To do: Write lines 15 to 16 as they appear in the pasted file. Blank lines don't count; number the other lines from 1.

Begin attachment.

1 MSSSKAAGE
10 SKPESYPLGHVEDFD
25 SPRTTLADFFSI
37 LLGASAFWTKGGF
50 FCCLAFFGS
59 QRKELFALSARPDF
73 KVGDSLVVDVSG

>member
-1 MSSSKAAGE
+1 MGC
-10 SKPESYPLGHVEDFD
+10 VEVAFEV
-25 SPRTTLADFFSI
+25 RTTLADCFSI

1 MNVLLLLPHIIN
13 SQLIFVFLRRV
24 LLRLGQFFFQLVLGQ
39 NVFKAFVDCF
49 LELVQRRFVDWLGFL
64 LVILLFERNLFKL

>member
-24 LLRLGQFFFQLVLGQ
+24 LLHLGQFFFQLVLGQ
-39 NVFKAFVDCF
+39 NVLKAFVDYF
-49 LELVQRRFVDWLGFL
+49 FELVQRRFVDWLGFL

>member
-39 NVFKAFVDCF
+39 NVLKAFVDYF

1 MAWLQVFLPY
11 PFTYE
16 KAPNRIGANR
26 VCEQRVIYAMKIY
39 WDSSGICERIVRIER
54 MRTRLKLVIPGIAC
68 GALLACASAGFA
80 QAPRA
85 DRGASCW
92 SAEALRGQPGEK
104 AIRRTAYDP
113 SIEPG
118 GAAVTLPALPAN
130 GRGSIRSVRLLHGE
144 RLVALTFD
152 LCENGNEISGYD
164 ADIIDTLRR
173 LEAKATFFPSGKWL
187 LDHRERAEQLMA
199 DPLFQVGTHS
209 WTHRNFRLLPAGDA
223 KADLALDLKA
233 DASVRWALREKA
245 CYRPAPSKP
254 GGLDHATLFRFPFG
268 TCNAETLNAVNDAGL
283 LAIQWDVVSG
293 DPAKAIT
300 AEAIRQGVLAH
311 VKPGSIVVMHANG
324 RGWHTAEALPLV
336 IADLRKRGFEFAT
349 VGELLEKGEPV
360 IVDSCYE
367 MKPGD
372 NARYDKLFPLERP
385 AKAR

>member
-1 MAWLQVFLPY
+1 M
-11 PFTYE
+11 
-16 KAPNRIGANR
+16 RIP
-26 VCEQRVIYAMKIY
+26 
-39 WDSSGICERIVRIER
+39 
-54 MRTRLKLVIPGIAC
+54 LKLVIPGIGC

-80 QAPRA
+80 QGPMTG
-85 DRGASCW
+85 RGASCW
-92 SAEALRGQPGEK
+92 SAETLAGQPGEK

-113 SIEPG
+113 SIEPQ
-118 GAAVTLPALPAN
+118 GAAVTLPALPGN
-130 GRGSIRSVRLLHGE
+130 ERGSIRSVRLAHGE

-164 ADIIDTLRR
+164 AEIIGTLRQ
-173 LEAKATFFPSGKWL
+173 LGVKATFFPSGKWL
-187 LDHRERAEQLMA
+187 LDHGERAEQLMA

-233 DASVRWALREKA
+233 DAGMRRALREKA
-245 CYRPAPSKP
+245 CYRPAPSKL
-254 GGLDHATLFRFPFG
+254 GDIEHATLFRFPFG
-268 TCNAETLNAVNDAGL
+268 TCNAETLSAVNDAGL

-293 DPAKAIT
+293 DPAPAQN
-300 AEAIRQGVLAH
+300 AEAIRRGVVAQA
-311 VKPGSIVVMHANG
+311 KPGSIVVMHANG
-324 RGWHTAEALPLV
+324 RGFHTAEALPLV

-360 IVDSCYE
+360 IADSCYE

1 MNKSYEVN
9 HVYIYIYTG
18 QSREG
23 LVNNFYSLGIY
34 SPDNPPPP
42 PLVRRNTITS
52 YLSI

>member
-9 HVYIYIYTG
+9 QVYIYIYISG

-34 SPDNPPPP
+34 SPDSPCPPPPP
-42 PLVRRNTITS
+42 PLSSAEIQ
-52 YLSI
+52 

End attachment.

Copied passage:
1 MNVLLLLPHIIN
13 SQLIFVFLRRV